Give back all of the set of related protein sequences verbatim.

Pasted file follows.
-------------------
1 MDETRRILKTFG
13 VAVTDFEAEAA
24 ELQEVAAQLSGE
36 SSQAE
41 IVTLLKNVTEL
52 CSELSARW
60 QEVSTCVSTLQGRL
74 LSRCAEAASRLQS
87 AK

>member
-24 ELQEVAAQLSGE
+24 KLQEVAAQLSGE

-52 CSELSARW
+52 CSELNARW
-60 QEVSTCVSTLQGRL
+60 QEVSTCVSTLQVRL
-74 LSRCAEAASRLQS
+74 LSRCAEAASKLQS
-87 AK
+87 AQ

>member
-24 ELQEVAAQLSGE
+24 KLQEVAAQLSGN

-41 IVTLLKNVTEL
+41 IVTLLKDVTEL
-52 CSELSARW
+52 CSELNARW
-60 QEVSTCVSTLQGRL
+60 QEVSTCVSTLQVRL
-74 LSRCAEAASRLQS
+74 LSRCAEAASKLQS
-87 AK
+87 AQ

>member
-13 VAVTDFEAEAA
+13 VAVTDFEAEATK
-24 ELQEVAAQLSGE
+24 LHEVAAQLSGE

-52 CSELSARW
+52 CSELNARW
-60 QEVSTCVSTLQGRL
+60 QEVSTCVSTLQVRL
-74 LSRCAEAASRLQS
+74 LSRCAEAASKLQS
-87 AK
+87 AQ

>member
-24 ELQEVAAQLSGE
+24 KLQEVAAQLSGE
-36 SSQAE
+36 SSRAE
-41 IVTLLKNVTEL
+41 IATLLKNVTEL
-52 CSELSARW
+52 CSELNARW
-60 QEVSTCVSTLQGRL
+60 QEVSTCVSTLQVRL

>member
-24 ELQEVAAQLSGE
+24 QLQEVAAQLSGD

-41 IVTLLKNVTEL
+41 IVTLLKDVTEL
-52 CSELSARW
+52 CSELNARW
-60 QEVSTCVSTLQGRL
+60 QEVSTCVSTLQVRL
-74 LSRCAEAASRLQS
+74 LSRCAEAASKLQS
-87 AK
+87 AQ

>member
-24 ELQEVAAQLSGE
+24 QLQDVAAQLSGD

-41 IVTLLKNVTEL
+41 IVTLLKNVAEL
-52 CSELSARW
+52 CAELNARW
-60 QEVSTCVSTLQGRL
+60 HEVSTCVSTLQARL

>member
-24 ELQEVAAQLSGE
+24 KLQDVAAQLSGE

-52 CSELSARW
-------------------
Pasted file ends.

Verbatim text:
1 MDETRRILKTFG
13 VAVTDFEAEAA
24 ELQEVAAQLSGE
36 SSQAE
41 IVTLLKNVTEL
52 CSELSARW
60 QEVSTCVSTLQGRL
74 LSRCAEAASRLQS
87 AK

>member
-24 ELQEVAAQLSGE
+24 KLQEVAAQLSGE

-52 CSELSARW
+52 CSELNARW
-60 QEVSTCVSTLQGRL
+60 QEVSTCVSTLQVRL
-74 LSRCAEAASRLQS
+74 LSRCAEAASKLQS
-87 AK
+87 AQ

>member
-24 ELQEVAAQLSGE
+24 KLQEVAAQLSGN

-41 IVTLLKNVTEL
+41 IVTLLKDVTEL
-52 CSELSARW
+52 CSELNARW
-60 QEVSTCVSTLQGRL
+60 QEVSTCVSTLQVRL
-74 LSRCAEAASRLQS
+74 LSRCAEAASKLQS
-87 AK
+87 AQ

>member
-13 VAVTDFEAEAA
+13 VAVTDFEAEATK
-24 ELQEVAAQLSGE
+24 LHEVAAQLSGE

-52 CSELSARW
+52 CSELNARW
-60 QEVSTCVSTLQGRL
+60 QEVSTCVSTLQVRL
-74 LSRCAEAASRLQS
+74 LSRCAEAASKLQS
-87 AK
+87 AQ

>member
-24 ELQEVAAQLSGE
+24 KLQEVAAQLSGE
-36 SSQAE
+36 SSRAE
-41 IVTLLKNVTEL
+41 IATLLKNVTEL
-52 CSELSARW
+52 CSELNARW
-60 QEVSTCVSTLQGRL
+60 QEVSTCVSTLQVRL

>member
-24 ELQEVAAQLSGE
+24 QLQEVAAQLSGD

-41 IVTLLKNVTEL
+41 IVTLLKDVTEL
-52 CSELSARW
+52 CSELNARW
-60 QEVSTCVSTLQGRL
+60 QEVSTCVSTLQVRL
-74 LSRCAEAASRLQS
+74 LSRCAEAASKLQS
-87 AK
+87 AQ

>member
-24 ELQEVAAQLSGE
+24 QLQDVAAQLSGD

-41 IVTLLKNVTEL
+41 IVTLLKNVAEL
-52 CSELSARW
+52 CAELNARW
-60 QEVSTCVSTLQGRL
+60 HEVSTCVSTLQARL

>member
-24 ELQEVAAQLSGE
+24 KLQDVAAQLSGE

-52 CSELSARW